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First off today, Richard Whitman at MediaPost reports that advertising agency 72andSunny has won a dismissal in a case against artist Maya Hayuk, who claimed the agency infringed upon her work to create an advertising campaign for Starbucks Coffee.
Hayuk and 72andSunny originally had planned to work together on the campaign but the effort fell apart when Hayuk said she was too busy to create new work for the campaign. However, when she saw the finished product, featuring a series of colorful and stripe patterns, she felt it was a bit too close to some of her existing work.
However, the court ruled that Hayuk’s lawsuit was an attempt to claim copyright over non-copyrightable elements such as shapes, colors and style. As such, the court has dismissed the case before it reached a trial.
Next up today, Contact Music is reporting that street artist Joseph Tierney has bested a motion to dismiss in his case against fashion designer Jeremy Scott and Scott’s company Moschino, setting the case to go ahead to a potential trial.
Tierney sued Scott over a dress Scott designed for musician Katy Perry to be worn at the Met Gala. The black dress featured a graffiti pattern that Tierney said was an infringement of an original work he had created.
Scott and Moschino fought back both filing a motion to dismiss and attempting to have the lawsuit thrown out on first amendment grounds under California’s anti-SLAPP laws. Scott further claimed that he did not choose the print on the fabric and should not be held liable. However, the judge ruled in Tierney’s favor on every issue, ruling the lawsuit had a strong probability of success and that it was unlikely a fashion designer would take no control over such an important dress.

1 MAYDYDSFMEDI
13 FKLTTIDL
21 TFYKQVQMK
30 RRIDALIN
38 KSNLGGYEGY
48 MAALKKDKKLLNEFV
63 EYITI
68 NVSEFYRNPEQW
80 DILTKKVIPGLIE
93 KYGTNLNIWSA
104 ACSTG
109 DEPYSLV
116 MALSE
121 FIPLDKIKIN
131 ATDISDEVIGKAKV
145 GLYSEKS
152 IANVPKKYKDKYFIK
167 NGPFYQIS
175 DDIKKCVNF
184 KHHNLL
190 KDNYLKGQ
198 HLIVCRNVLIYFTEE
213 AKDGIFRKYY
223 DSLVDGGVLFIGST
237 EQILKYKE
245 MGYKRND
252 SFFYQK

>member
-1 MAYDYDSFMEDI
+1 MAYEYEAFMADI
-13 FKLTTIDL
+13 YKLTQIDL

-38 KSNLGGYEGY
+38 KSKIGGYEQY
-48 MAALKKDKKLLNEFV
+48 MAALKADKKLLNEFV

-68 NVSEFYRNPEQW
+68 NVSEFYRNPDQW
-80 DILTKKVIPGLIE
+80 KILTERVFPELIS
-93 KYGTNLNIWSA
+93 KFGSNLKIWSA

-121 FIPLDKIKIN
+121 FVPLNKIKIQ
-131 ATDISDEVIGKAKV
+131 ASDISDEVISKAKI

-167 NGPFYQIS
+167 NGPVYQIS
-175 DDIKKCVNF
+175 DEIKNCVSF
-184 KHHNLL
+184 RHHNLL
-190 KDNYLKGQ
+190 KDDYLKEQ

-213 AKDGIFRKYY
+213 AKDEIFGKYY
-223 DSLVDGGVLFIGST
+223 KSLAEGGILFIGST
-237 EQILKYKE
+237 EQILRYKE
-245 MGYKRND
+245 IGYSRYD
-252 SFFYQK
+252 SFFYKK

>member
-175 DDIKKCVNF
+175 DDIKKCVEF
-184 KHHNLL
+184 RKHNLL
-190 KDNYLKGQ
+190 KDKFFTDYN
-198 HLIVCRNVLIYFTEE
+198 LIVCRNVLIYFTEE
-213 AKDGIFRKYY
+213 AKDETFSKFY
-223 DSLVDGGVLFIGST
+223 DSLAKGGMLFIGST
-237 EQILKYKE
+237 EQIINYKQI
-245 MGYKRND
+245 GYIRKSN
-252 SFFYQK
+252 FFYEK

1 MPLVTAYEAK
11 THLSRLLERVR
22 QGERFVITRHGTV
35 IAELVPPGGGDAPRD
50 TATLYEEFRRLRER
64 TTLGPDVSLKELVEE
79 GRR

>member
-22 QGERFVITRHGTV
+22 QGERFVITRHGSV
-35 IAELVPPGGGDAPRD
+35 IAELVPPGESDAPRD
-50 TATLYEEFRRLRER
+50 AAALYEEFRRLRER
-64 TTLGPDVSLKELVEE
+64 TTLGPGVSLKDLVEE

Finally today, Charlotte Hassan at Digital Music News reports that photographer Jennifer Reilly has filed a lawsuit against Twitter alleging that the social networking site does not adequately respond to copyright takedown notices.
According to the lawsuit, Reilly has sent notices of 56 infringing images on Twitter’s service. However, despite the complaints, Reilly claims that 50 of them are still online. The Digital Millennium Copyright Act (DMCA) protects hosts, such as Twitter, from liability for copyright infringement by users but only as long as they work to expeditiously remove infringements after notification.
The lawsuit is similar to one filed by another photographer last year. That one was settled out of court. Reilly, in the meantime, is suing for actual and statutory damages.
That’s it for the three count today. We will be back tomorrow with three more copyright links. If you have a link that you want to suggest a link for the column or have any proposals to make it better. Feel free to leave a comment or send me an email. I hope to hear from you.